Twice-fired Terry Stotts finds success in Portland

It was the summer of 2007, and Terry Stotts had just been fired

for the second time in four years.

The George Karl disciple wasn’t sure where his coaching career

was headed, so he took a pilgrimage to Europe to visit with some of

the top international coaches in the game. He wanted to see things

from a fresh perspective and, in the back of his mind, he wondered

if he might need to make the move overseas to continue being a head

coach.

”I’ve always been open to the idea of coaching in Europe,”

Stotts recently told The Associated Press. ”I enjoy the lifestyle

of living in a foreign country. That was always in the back of my

mind that might be a possibility.”

Six years later, Stotts has finally found a roster, and a front

office, in Portland that has blended perfectly with his wide-open

offensive philosophy. He’s making the most of what may have been

his last chance to be an NBA head coach.

In his second season, the Trail Blazers have become one of the

biggest surprises in the league. They are off to a 23-5 start, tied

for the third-best start in franchise history.

They lead the league in 3-point shooting and are third in

attempts, and Stotts offers no apologies for the approach. He’s

meshed that around a devastating pick-and-roll/pick-and-pop team of

Damian Lillard and LaMarcus Aldridge to make the Blazers offense

one of the most entertaining to watch in the league. They’ve topped

105 points 13 games in a row, the longest streak since Denver did

it in 2008.

”We’re playing the style of basketball that I envisioned as far

as moving, being unselfish, versatility, shooting 3s,” Stotts

said. ”That’s what we envisioned.”

General manager Neil Olshey has filled the cupboard with goodies

for Stotts, and the coach enjoys a supportive owner in Paul Allen.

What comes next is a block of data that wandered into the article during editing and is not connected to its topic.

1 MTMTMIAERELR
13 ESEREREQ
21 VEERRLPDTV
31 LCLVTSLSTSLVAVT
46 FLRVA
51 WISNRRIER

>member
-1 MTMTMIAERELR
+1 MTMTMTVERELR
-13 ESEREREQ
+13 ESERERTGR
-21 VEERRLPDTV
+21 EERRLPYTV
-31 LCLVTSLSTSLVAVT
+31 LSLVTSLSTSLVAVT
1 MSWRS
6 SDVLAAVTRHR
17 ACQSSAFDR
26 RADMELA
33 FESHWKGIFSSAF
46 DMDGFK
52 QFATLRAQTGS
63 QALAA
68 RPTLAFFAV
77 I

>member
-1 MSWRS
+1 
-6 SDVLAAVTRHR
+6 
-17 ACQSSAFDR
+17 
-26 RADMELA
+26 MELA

Those two entities weren’t necessarily there in his first two head

coaching jobs in Atlanta and Milwaukee.

Stotts was fired after two seasons both times.

”I thought Terry Stotts, both in Atlanta and in Milwaukee, did

a great job,” ESPN analyst and former coach Jeff Van Gundy said.

”He just didn’t have winning NBA talent. Oftentimes, when you get

your first jobs in this league, you don’t have talented-enough

teams that can consistently win.”

Stotts was fired by the Bucks with 18 games to play in 2007, and

that’s when he spent three weeks visiting with Ettore Messina and

CSKA Moscow, Zeljko Obradovic with Panathinaikos in Greece and

David Blatt in Istanbul.

Stotts played in Europe and has always been intrigued by the

international style of play. When Rick Carlisle brought Stotts on

as an assistant with Dallas in 2008, he brought some of those ideas

to the table and helped the Mavericks win the championship in

2011.

”He has a great overall feel for the game,” Carlisle said.

”He’s the best offensive coach I’ve ever been around.”

Stotts credits his time in Dallas for helping crystalize his

approach to being a coach.

”We played a style in Dallas that I really liked,” Stotts

said. ”That really had as much of an impact on the coach that I am

right now as compared to who I was in Milwaukee and Atlanta.”

When Olshey hired Stotts before last season, several Portland

players and many league observers were surprised by the move. Some

pushed for interim head coach Kaleb Canales to get the job, but

Stotts quickly won them over with a measured approach and

player-friendly offensive system.

”You’re at your best when you’re not worried about what

someone’s saying about your offensive game,” guard Wesley Matthews

said. ”There are structures and guidelines, but he trusts us

enough to make the right plays out there.”

Lillard’s presence in crunch time has brought a new swagger to

the group. The additions of Robin Lopez, Dorell Wright and Thomas

Robinson have added depth and Aldridge is enjoying the best season

of what has been a standout, if overlooked, career to this

point.

”He’s been instrumental,” Aldridge said of Stotts. ”He came

in and he changed the whole system. He’s instilled confidence in

every player. He has us buying into playing defense this year and

playing unselfish, and a lot of teams don’t play as unselfish as we

are.”

And now, after two false starts to begin his head coaching

career, Stotts has the feeling that he’s finally found a home.

”It’s definitely been special,” Stotts said. ”You just feel

like there’s no question it’s going in the right direction.”

Carlisle is one of the few who doesn’t seem surprised that it

happened this quickly.

”Back in August of `12, there weren’t a lot of people clamoring

to get the Portland Trail Blazers job,” Carlisle said. ”In this

league, you’re not just going to inherit a great job. You’ve got to

take a tough situation and make it a good situation and that’s

exactly what he’s done.”

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